Daily Medium Hack #1 — Meta Description
A meta description (sometimes called a meta description attribute or tag) is an HTML element that describes and summarizes the contents of your page for the benefit of users and search engines. While meta data isn’t as important for SEO rankings as it used to be, the meta description still plays a significant role in on-page SEO.
Medium allows writers to customize the meta description of any article, and you should take advantage of this!
1. A meta description is like a mini ad for a webpage.
When SEO meta descriptions appear on SERPs and social media feeds, they act as a small promo for the webpage. The copy gives marketers an opportunity to promote the page and tell readers why they should click on it.
As an example, I customized the meta description for one of my popular articles, The Truth About Tai Lopez:
This article ranks highly in Google, and previously, the meta description was just the title and subtitle from my Medium article (the typical default for a Medium article). I customized it to make it a bit more reader friendly (as seen in the green box below):
2. Defined meta descriptions look better in search results.
When you don’t tell search engines and social platforms which page description to use, they decide for themselves. This could result in an unflattering appearance for your page snippet. Text could be cut off, important details could be missing, and irrelevant page data could appear. Defining the text you want to use allows you to ensure the best, most relevant content appears.
In this example, you can see how an incomplete meta description can be confusing, misleading, or even harmful. Take this search snippet for example. It’s something Elisa Gabbert stumbled on and shot around to her marketing team:
From this SERP snippet, it would appear that the folks at The Guardian aren’t big fans of Harper Collins scribe Leah McGrath Goodman, putting it mildly. However, if you click through to the page, you see that the actual on-page content tells a different story.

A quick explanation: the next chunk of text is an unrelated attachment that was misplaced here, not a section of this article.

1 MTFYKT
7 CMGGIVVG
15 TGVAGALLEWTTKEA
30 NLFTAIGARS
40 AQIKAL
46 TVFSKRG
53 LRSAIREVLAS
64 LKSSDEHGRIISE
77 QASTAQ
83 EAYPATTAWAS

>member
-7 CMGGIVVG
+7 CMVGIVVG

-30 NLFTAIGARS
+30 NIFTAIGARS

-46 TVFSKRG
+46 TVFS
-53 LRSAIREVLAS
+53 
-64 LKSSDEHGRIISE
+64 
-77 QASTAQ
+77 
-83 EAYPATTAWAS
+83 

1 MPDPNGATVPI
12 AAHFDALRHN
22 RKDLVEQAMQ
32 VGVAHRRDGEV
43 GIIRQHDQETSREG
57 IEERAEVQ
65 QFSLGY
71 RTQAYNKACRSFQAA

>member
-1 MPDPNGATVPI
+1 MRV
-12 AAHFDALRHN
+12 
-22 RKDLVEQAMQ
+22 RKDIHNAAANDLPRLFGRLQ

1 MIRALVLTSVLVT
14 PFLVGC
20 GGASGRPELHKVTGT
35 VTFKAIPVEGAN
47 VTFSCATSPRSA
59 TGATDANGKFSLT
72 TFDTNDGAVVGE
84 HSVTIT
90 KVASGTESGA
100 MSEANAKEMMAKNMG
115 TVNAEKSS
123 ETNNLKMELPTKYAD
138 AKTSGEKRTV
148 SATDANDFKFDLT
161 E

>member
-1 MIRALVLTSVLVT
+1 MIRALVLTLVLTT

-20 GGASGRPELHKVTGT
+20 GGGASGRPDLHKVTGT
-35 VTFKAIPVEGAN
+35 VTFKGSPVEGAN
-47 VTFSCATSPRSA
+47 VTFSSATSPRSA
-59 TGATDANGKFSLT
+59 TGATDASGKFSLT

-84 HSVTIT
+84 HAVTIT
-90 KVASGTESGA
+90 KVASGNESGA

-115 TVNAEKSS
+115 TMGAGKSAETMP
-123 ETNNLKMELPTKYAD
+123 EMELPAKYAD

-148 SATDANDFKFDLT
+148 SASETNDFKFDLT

Sure, if you bother to click through, there’s no confusion or misunderstanding. And I’m sure many do because the meta description is inflammatory and thereby compelling. However, if you don’t click, the SERP snippet paints such an unflattering picture of Goodman’s that the damage to her reputation is done. Not good.
- Go to the Medium article you want to customize, and click the edit icon in the upper right hand corner:
2. Click on the button labeled “change display title/subtitle.”
3. Enter your preferred Medium article meta description and click save.
Tips for crafting an enticing meta description:
- The right length doesn’t really exist; it depends on the message you want to convey. You should take enough space to get the message across, but keep it short and snappy at the same time. Every now and then, Google changes the length. Nowadays, you’ll mostly see meta descriptions of up to 155 characters, with some outliers of 300 characters. At least, try to get crucial information in the first 155 characters of your meta description.
- Include a call to action. “Hello, we have such and such new product, and you want it. Find out more!” This overlaps what I said about the active voice, but I wanted to emphasize it. It’s your sales text, where your product is the page that is linked, not the product on that page. Invitations like Learn more, Get it now, Try for free come in handy here.
- Include the focus keyword. If the search keyword matches a part of the text in the meta description, Google will be more inclined to use that meta description and highlight it in the search results. This will make the link to your site even more inviting.
— Casey Botticello